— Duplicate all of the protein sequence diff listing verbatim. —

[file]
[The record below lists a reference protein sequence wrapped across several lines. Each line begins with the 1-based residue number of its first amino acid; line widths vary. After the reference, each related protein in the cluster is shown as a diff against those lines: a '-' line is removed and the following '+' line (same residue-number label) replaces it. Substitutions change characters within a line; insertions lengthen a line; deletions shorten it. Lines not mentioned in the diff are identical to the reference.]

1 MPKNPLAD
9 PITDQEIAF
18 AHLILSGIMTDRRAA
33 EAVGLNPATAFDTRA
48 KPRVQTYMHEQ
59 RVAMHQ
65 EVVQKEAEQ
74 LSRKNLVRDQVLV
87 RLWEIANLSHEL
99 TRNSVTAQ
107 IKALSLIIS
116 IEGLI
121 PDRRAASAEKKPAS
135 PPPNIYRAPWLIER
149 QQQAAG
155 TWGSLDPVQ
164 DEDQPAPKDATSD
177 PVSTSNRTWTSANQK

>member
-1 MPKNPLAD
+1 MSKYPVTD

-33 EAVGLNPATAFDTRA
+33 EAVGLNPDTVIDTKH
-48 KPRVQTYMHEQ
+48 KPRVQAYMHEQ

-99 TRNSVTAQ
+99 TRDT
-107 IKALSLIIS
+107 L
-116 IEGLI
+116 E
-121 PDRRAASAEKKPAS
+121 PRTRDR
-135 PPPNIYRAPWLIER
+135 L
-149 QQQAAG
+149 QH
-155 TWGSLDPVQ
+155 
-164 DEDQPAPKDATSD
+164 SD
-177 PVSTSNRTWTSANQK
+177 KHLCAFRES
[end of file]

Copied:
[The record below lists a reference protein sequence wrapped across several lines. Each line begins with the 1-based residue number of its first amino acid; line widths vary. After the reference, each related protein in the cluster is shown as a diff against those lines: a '-' line is removed and the following '+' line (same residue-number label) replaces it. Substitutions change characters within a line; insertions lengthen a line; deletions shorten it. Lines not mentioned in the diff are identical to the reference.]

1 MPKNPLAD
9 PITDQEIAF
18 AHLILSGIMTDRRAA
33 EAVGLNPATAFDTRA
48 KPRVQTYMHEQ
59 RVAMHQ
65 EVVQKEAEQ
74 LSRKNLVRDQVLV
87 RLWEIANLSHEL
99 TRNSVTAQ
107 IKALSLIIS
116 IEGLI
121 PDRRAASAEKKPAS
135 PPPNIYRAPWLIER
149 QQQAAG
155 TWGSLDPVQ
164 DEDQPAPKDATSD
177 PVSTSNRTWTSANQK

>member
-1 MPKNPLAD
+1 MSKYPVTD

-33 EAVGLNPATAFDTRA
+33 EAVGLNPDTVIDTKH
-48 KPRVQTYMHEQ
+48 KPRVQAYMHEQ

-99 TRNSVTAQ
+99 TRDT
-107 IKALSLIIS
+107 L
-116 IEGLI
+116 E
-121 PDRRAASAEKKPAS
+121 PRTRDR
-135 PPPNIYRAPWLIER
+135 L
-149 QQQAAG
+149 QH
-155 TWGSLDPVQ
+155 
-164 DEDQPAPKDATSD
+164 SD
-177 PVSTSNRTWTSANQK
+177 KHLCAFRES